Cheapest motorbikes to insure – by engine size

What is the cheapest motorcycle to insure? That’s the question we’re asked most at The Bike Insurer.

Honda CB650F wide

Unfortunately, there’s no definitive answer to this because there are so many variables that go into calculating motorbike insurance.

The most important factors regard the rider and if you’re 60 years of age, have been riding for 30 years, never made an insurance claim and never had a conviction, you’re going to pay less for your insurance (regardless of the size and power of your bike).

A 16-year old on a 50cc scooter will pay more than the above because they’re deemed more at risk than somebody who has been riding for years without making a claim.

But if riders are taken out of the equation and insurance costs are based purely on engine size, then it’s quite straightforward to determine what motorcycles will cost more than others.

0-50cc mopeds and scooters

Unsurprisingly, the smallest engine size is the cheapest to insure because they do not generate a lot of power and they generally feature on the cheapest models available in the UK.

Value, as much as power, is an important factor in determining the cost of bike insurance so for mopeds and scooters that can cost as little as £600, their isn’t much perceived value, therefore insurance costs will be lower for smaller engine models.

51-125cc motorcycles and scooters

Honda PCX 125
Riders who have completed their Compulsory Basic Training (CBT) but have not passed their full motorcycle licence can ride motorbikes and scooters with an engine size between 51 and 125cc.

Typically, riders who buy models with engines between 51-125cc are young and new to riding which means they are more affordable than other, more powerful bikes. As such they have a greater value than 0-50cc models and therefore higher insurance costs, usually.

At the same time, these larger motorbikes and scooters will generally have more power and therefore riders will be deemed more at risk on top of one of these than a smaller 51-125cc model.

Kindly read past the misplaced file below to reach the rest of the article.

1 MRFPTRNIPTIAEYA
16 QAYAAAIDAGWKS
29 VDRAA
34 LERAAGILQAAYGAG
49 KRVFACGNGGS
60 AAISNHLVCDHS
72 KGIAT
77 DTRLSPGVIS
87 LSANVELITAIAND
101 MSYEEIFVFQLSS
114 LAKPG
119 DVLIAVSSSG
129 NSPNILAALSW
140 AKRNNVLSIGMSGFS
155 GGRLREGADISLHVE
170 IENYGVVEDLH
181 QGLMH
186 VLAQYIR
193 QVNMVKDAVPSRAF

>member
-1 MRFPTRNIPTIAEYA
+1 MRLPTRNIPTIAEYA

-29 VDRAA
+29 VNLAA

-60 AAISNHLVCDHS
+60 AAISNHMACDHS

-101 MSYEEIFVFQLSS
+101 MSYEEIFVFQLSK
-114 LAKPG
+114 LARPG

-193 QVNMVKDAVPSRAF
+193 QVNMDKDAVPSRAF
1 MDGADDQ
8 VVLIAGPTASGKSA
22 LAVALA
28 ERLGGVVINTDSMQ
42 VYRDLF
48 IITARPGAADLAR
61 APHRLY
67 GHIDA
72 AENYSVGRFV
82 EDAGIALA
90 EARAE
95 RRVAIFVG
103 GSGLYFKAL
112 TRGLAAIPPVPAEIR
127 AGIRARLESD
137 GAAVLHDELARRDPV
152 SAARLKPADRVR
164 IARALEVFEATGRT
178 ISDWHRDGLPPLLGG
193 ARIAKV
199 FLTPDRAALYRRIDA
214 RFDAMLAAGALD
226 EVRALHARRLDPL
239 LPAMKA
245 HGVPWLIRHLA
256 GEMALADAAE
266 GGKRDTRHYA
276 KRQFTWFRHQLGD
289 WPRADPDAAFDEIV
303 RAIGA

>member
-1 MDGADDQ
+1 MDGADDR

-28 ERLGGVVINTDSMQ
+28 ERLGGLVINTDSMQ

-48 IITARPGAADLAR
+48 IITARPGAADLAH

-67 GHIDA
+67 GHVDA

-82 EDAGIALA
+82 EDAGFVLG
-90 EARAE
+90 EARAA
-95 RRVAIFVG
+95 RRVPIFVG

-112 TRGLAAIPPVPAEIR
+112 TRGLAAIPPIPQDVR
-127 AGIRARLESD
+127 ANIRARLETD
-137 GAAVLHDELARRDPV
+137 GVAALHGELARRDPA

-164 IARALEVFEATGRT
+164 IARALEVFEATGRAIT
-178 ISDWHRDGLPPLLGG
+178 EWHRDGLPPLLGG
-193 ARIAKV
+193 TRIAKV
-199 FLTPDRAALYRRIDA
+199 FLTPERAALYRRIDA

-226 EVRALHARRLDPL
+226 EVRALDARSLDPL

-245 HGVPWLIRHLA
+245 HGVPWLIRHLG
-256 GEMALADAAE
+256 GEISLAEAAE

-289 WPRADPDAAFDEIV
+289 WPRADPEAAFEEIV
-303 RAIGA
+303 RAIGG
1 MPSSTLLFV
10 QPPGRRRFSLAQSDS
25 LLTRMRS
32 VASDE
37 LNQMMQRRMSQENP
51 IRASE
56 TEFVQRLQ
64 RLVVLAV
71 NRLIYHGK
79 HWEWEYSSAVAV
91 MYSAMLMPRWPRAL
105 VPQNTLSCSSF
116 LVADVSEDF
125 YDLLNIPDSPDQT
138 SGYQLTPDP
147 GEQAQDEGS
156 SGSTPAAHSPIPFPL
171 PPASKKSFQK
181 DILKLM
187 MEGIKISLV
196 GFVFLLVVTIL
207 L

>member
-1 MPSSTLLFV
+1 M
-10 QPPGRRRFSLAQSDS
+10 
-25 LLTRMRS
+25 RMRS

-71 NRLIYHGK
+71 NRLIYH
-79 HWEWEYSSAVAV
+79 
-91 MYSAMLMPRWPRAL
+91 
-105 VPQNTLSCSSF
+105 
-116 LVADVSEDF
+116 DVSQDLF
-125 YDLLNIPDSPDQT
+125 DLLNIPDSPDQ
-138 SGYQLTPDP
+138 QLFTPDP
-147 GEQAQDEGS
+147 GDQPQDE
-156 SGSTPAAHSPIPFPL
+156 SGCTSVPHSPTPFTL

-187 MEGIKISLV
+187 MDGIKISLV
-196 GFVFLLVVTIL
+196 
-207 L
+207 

126-650cc motorbikes

When you get to 126-650cc motorbikes, you’re into the big leagues because it means you can’t ride it after completing your CBT; you must have a full motorcycle licence – in this instance an A2 – Licence.

An A2 Licence clears you to ride a motorcycle with an output of up to 46.6bhp, which means your bike is going to be a lot more powerful than any smaller ones. And as you’ll now know, more power means more risk in your insurers’ eyes.

As ever, an increase in power usually sees an increase in value too, which is why 125-650cc models will be more expensive than smaller capacity models.

651- Over 1000cc motorbikes

651 to over 1000cc motorbikes are big, powerful machines and they’re the most expensive to insure based on their engine size alone.

To ride a motorbiYamaha YZF R1 in the studioke with an engine of 651cc and above, you need to have passed your Category A Licence, which allows you to ride any motorbike you want.

That means there is no restriction on output and you can ride anything as powerful as the Kawasaki Ninja H2R that has an output of 210hp.

As a result motorbikes with engines of 650cc and over are more expensive to insure as they’re generally more powerful than bikes with smaller engines.

In a similar way, they’re more expensive as well because they are deemed more valuable and therefore more desirable, which increases the opportunity for it to be stolen in your insurers’ eyes.

Next page: Choosing the right motorbike insurance - price or policy?